For the record, Juan Soto was in his Nationals uniform, the home whites, when he arrived for Monday’s workout media session at Dodger Stadium.
During the next 40 minutes, nearly every question was some variation of how much longer he'll be wearing it.
With his agent, Scott Boras, standing roughly three feet to his left, baseball’s most coveted trade deadline target smoothly handled the rapid-fire interrogation as easily as batting practice.
For a 23-year-old thrust into this uncomfortable situation on a stage of this magnitude, Soto delivered an MVP-caliber performance. And his ability to do that, in addition to being one of the game’s premier lefthanded sluggers, makes him even more valuable, particularly for the Mets and Yankees.
Yes, Soto was disappointed and frustrated that his rejection of the Nationals’ 15-year, $440 million offer leaked out over the weekend. But you know who was thrilled by the development? The Mets and Yankees, with some of their All-Stars campaigning for their club to make a deal.
That’s how you know Soto is a baseball unicorn. Players usually are more vague when asked about a specific trade at this time of year. Soto? They’re ready to pick him up at LaGuardia.
“He’s a franchise player,” said Edwin Diaz, who made sure to say hello to Soto. “I hope the Mets get a chance to get him.”
While Diaz was dropping not-so-subtle hints to the Mets’ front office, Starling Marte didn’t hesitate to gush about the perennial MVP candidate. When asked about potentially sharing the Flushing outfield with Soto, Marte smiled.
“It would be phenomenal,” he said through an interpreter. “He’s one of those players that you look at and say, ‘Wow, that’s a tremendous ballplayer.’ I’m really proud of the way he’s played in his career, the way he’s acted in his career. He’s one of those guys that doesn’t have any flaws. Phenomenal talent, tremendous person.”
Marte described his maturity as more like a 28-year-old, saying Soto “can control any situation” and “if he’s ever going through a rough patch, he always has a supporter in me.”
Spoken like a future Flushing teammate, no? And Soto returned the favor — sort of — when asked about possibly being traded to New York. “Playing in New York, against the Mets, I love it,” he said with a grin. “You see my numbers at [Citi Field], they’re amazing.”
Soto has destroyed the Mets at Citi, hitting .350 (36-for-103) with 10 home runs, 23 RBIs and a 1.173 OPS in 30 games.
Obviously, he doesn’t get to choose his next destination because he’s under team control through the 2024 season. The Nationals get to pick, and it’s a safe assumption that trading him within the NL East wouldn’t be their first choice. Steve Cohen’s billions can’t do anything about that.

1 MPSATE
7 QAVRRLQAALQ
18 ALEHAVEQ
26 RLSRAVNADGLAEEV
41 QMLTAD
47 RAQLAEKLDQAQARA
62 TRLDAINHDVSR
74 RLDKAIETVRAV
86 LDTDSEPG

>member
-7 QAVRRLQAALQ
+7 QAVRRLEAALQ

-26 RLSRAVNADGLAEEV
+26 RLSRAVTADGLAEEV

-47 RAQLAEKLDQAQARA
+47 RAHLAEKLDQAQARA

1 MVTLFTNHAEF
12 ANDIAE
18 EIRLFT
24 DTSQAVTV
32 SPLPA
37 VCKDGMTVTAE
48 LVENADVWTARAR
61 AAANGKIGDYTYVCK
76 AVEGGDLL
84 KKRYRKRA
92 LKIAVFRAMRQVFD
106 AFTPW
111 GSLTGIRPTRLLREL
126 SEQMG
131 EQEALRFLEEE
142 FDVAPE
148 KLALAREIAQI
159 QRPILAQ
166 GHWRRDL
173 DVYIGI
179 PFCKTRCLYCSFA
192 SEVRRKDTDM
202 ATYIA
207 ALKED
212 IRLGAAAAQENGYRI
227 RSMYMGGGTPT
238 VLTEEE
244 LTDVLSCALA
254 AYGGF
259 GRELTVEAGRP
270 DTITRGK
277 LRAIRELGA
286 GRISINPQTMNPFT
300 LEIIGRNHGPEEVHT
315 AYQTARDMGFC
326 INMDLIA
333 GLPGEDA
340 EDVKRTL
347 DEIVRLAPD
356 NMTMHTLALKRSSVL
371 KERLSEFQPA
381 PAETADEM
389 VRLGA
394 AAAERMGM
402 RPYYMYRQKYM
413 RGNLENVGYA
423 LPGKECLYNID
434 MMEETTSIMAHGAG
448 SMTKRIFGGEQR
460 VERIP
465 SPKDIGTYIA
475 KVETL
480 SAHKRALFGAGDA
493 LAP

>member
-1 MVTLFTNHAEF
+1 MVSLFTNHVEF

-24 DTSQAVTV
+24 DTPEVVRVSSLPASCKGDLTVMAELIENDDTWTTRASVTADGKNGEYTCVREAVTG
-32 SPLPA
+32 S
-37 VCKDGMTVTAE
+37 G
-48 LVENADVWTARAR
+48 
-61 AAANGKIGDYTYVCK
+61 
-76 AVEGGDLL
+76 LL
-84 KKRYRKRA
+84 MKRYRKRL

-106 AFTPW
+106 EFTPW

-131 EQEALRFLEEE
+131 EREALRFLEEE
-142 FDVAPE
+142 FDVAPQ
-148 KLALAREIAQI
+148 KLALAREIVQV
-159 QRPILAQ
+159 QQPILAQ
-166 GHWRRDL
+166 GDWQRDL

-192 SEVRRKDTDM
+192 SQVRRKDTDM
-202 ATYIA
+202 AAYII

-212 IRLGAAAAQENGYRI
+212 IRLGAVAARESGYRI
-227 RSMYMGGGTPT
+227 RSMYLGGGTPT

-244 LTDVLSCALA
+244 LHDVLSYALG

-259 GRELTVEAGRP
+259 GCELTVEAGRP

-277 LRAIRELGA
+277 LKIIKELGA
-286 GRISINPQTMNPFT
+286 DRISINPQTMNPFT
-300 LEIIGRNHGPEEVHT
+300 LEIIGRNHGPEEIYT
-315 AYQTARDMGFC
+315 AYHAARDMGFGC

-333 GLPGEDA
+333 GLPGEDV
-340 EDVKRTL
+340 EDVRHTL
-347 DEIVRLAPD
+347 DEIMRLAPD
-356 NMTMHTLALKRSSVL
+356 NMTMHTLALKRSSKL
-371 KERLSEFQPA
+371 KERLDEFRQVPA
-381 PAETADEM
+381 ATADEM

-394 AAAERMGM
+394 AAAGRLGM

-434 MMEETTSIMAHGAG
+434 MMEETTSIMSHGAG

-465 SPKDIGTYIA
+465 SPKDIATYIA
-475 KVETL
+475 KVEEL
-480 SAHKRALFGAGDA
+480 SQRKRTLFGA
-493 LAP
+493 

That gives Hal Steinbrenner the edge, and the Yankees have plenty of prospects to swing a deal to put Soto’s lethal lefty bat between the power combo of Aaron Judge and Giancarlo Stanton. Just as general manager Brian Cashman couldn’t resist trading for Stanton when he lost out on Shohei Ohtani, how can the Yankees resist this rare opportunity to get a Soto?
“You know where I really don’t want him going? I don’t want him going up to Boston,” Gerrit Cole said. “If he’s going to go, I want him to come to us. He’s that type of player. He’s going to be a generational great, so whatever organization gets him, if they do indeed trade him, is going to be in a good spot for the next, well, if they can keep him, for the next 10 years.”
With the Yankees currently preoccupied with trying to sign Judge, Steinbrenner doesn’t have to sweat spending a half-billion on Soto for another two years or so. Pairing him with Judge for most of the next decade would be ridiculously expensive, and likely worth every nickel.
“Juan’s a special player,” Judge said. “I would hate to see him go to a team that we have to play down the stretch. It would be fun to see him be in New York or be wherever he wants to be. But he’s definitely a game-changer for sure.”
As for the looming distraction, Soto doesn’t sound fazed in the least. He repeatedly said he’s always wanted to stay with the Nationals, whom he helped win the World Series in 2019. But they’re clearly in a rebuild and the franchise is up for sale.
Shopping a unique talent like Soto with 2 1⁄2 years left before free agency is going to be a daunting task, as Boras emphasized.
“I can only say historically that anyone who trades Juan Soto usually has to say to himself, ‘How do I find a replacement for Juan Soto?’ ” Boras said. “And if that replacement comes in four [players] rather than one and those [players] are at different levels of the game, I wouldn’t want to be the advocate who has to explain the comparability of that because I think it would be an extremely difficult process.”
There are two clubhouses in New York that are all-in for that process to get underway as soon as possible.